Paul Allen Sells
his cable channel TechTV To Comcast.
The acquisition will enable Comcast, the nation's largest cable network, to expand its technology and gaming channel to 44 million cable and satellite homes. G4 CEO Charles Hirschhorn will become head of the combined company.
Financial terms of the deal were not disclosed, but it was speculated that it all started when Paul Allen made his splash appearance at the annual cable- industry convention last month. And not just because the reclusive mogul arrived aboard the world's largest privately owned yacht, Octopus, a 413-foot stunner Allen docked on the Mississippi River.
Allen returned to the convention stage for the first time since 1999 to carry the flag for his new set-top-box technology, which some in the industry say could be a winner.
He was not available to elaborate on his comments. But industry executives say he could end up being part of one of the consortiums discussing a bid that would split up Adelphia, which would sell for about $20 billion.
"It's safe to assume that if Adelphia is broken up, Allen will be in there," one cable leader said.
Allen, who also owns the Portland Trail Blazers, Seattle Seahawks and a mansion in Beverly Hills, invested heavily in media and technology in the go- go 1990s, when his net worth was about $30 billion.
Last week, Allen sold TechTV, a channel on new technologies, to Comcast. Industry sources say Vulcan lost money on the sale despite the $300- million price tag.
Symbolic of the new esprit de corps at headquarters, the April board meeting was not at a hotel, as usual, but at one of the company's customer-service call-in centers. The introverted Allen didn't slip away after the meeting but shook hands, talked sports and mugged for photos with employees, according to Charter sources.
In New Orleans, Allen also was more visible than usual.
At a cocktail party for about 100 cable executives on his new ship, he showcased Digeo, his set-top-box software that integrates a host of services. He also played host to a "ladies lunch" on board for Oxygen, the women-oriented channel that Vulcan backed with $100 million.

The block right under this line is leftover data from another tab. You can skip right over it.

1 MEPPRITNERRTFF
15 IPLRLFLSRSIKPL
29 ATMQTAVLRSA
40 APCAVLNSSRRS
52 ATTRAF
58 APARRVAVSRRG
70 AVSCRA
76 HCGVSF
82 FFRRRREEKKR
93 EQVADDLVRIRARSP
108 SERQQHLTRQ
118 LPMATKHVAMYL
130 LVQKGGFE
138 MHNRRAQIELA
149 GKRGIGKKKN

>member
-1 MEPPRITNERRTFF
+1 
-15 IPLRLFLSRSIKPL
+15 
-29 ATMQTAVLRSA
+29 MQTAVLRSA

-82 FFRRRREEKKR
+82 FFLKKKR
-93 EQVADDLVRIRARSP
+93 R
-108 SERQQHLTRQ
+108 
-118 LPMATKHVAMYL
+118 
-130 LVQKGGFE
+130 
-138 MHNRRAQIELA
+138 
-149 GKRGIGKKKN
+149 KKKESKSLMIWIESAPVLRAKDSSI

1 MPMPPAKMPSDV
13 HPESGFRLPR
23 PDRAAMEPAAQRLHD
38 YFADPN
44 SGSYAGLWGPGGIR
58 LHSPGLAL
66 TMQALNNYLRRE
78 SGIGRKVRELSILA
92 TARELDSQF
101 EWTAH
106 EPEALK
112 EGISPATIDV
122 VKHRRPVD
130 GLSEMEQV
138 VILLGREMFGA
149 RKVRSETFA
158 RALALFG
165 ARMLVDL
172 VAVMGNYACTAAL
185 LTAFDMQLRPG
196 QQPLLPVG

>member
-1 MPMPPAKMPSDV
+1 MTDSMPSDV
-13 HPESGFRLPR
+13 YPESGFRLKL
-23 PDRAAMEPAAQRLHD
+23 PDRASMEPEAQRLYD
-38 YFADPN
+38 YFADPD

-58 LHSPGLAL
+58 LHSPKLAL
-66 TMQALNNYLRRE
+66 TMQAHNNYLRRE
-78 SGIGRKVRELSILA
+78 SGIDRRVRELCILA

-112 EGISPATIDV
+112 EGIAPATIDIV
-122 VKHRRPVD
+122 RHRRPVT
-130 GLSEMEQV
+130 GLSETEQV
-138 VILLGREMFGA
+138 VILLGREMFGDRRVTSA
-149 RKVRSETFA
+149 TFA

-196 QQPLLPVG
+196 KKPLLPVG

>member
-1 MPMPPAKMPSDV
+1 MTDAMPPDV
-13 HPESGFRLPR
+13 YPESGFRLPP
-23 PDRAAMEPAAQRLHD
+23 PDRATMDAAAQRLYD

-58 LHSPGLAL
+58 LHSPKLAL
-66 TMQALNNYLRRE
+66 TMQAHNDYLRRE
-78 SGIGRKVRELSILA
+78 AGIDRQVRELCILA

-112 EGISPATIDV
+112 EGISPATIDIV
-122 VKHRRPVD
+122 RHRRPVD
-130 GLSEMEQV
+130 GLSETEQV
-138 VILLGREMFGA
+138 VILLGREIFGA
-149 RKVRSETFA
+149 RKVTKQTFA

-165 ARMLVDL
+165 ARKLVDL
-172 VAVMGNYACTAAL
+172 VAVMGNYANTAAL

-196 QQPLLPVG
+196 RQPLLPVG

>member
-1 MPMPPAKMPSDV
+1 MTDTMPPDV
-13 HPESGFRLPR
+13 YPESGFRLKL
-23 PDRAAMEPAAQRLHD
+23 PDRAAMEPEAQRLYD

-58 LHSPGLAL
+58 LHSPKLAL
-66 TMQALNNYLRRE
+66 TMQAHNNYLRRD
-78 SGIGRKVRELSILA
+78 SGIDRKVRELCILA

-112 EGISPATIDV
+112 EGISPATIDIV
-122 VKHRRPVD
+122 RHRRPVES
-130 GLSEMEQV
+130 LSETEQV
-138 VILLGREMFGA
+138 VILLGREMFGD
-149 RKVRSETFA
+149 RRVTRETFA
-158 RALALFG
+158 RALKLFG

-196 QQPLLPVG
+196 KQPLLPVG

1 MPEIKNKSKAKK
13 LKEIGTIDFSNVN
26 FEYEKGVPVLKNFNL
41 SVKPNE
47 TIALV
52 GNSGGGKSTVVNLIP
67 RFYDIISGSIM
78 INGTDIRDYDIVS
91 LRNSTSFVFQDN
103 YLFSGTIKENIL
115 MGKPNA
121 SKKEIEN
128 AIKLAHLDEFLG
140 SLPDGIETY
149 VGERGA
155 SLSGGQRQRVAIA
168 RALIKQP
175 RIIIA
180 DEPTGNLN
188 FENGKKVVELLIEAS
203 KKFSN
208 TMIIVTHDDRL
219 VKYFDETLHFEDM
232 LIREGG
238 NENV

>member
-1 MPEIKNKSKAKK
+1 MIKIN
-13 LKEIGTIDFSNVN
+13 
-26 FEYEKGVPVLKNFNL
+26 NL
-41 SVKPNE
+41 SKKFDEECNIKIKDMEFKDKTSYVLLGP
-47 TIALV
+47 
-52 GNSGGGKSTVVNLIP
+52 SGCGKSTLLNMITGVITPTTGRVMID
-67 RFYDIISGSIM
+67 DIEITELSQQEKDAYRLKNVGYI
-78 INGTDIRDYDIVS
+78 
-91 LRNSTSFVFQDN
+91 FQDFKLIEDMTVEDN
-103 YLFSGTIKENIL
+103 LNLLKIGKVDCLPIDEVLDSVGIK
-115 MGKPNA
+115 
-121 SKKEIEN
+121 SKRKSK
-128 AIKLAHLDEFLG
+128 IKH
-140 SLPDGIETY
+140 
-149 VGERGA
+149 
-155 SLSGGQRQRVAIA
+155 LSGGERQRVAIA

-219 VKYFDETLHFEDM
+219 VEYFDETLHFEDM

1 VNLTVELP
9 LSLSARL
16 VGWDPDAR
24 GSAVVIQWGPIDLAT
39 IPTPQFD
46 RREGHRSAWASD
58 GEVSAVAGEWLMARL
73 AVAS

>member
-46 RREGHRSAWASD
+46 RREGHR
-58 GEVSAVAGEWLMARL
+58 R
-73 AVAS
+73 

Conventioneers, who wore plastic galoshes over their shoes to keep from scuffing the immaculate teak deck, reveled in the experience for days.
Time Warner CEO Richard Parsons, , when asked about his acquisition prospects at the opening panel, joked: "We're going for a boat."
Touring cable executives said the 8-month-old vessel cost Allen $200 million and had a permanent crew of 60 people, including several former Navy Seals. It has two helicopters, seven boats and a remote-controlled vehicle for crawling on the ocean floor.
An accompanying submarine, under construction, will have the capacity to sleep eight for up to two weeks underwater.
Allen gave a personal demonstration of the professional recording studio that is on board, playing electric guitar with his rock band and treating guests to renditions of "Brown-Eyed Girl" and "Mustang Sally."
Inside the convention center at the Digeo exhibit, Allen talked with techies as if "he were doing booth duty," one cable executive said.
Digeo, which cable operators agree has a dazzling navigational TV guide, integrates such functions as video on demand, digital video recording, HDTV content, instant messaging, photo imaging, a music jukebox, home networking and video gaming into a single box.
Allen, who founded Kirkland-based Digeo in 1999 to bring the power of the PC to the living room, engineered several of the box's features, according to company CEO James Billmaier.
"Paul is a perfectionist," Billmaier said. "He's extremely competitive. He wants to introduce a product that isn't just better but that shames the competition."